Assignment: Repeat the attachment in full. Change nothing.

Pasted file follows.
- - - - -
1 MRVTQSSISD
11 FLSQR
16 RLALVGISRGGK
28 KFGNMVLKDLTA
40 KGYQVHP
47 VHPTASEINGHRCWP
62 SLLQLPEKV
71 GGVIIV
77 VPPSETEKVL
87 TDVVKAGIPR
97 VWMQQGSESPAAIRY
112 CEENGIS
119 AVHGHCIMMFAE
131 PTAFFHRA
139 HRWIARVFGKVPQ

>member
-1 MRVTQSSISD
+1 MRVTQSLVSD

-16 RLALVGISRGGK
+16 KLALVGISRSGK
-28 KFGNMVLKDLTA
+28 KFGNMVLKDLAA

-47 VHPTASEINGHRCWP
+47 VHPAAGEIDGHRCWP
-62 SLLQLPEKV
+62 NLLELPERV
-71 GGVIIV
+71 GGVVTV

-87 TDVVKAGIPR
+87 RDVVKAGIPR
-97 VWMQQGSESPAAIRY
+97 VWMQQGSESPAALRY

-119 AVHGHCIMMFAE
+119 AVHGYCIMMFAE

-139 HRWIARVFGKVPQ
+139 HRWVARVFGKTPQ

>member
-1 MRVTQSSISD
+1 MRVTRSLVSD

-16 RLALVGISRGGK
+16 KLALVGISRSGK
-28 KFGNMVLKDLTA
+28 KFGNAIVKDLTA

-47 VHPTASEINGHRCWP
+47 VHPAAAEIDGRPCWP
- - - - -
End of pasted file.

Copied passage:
1 MRVTQSSISD
11 FLSQR
16 RLALVGISRGGK
28 KFGNMVLKDLTA
40 KGYQVHP
47 VHPTASEINGHRCWP
62 SLLQLPEKV
71 GGVIIV
77 VPPSETEKVL
87 TDVVKAGIPR
97 VWMQQGSESPAAIRY
112 CEENGIS
119 AVHGHCIMMFAE
131 PTAFFHRA
139 HRWIARVFGKVPQ

>member
-1 MRVTQSSISD
+1 MRVTQSLVSD

-16 RLALVGISRGGK
+16 KLALVGISRSGK
-28 KFGNMVLKDLTA
+28 KFGNMVLKDLAA

-47 VHPTASEINGHRCWP
+47 VHPAAGEIDGHRCWP
-62 SLLQLPEKV
+62 NLLELPERV
-71 GGVIIV
+71 GGVVTV

-87 TDVVKAGIPR
+87 RDVVKAGIPR
-97 VWMQQGSESPAAIRY
+97 VWMQQGSESPAALRY

-119 AVHGHCIMMFAE
+119 AVHGYCIMMFAE

-139 HRWIARVFGKVPQ
+139 HRWVARVFGKTPQ

>member
-1 MRVTQSSISD
+1 MRVTRSLVSD

-16 RLALVGISRGGK
+16 KLALVGISRSGK
-28 KFGNMVLKDLTA
+28 KFGNAIVKDLTA

-47 VHPTASEINGHRCWP
+47 VHPAAAEIDGRPCWP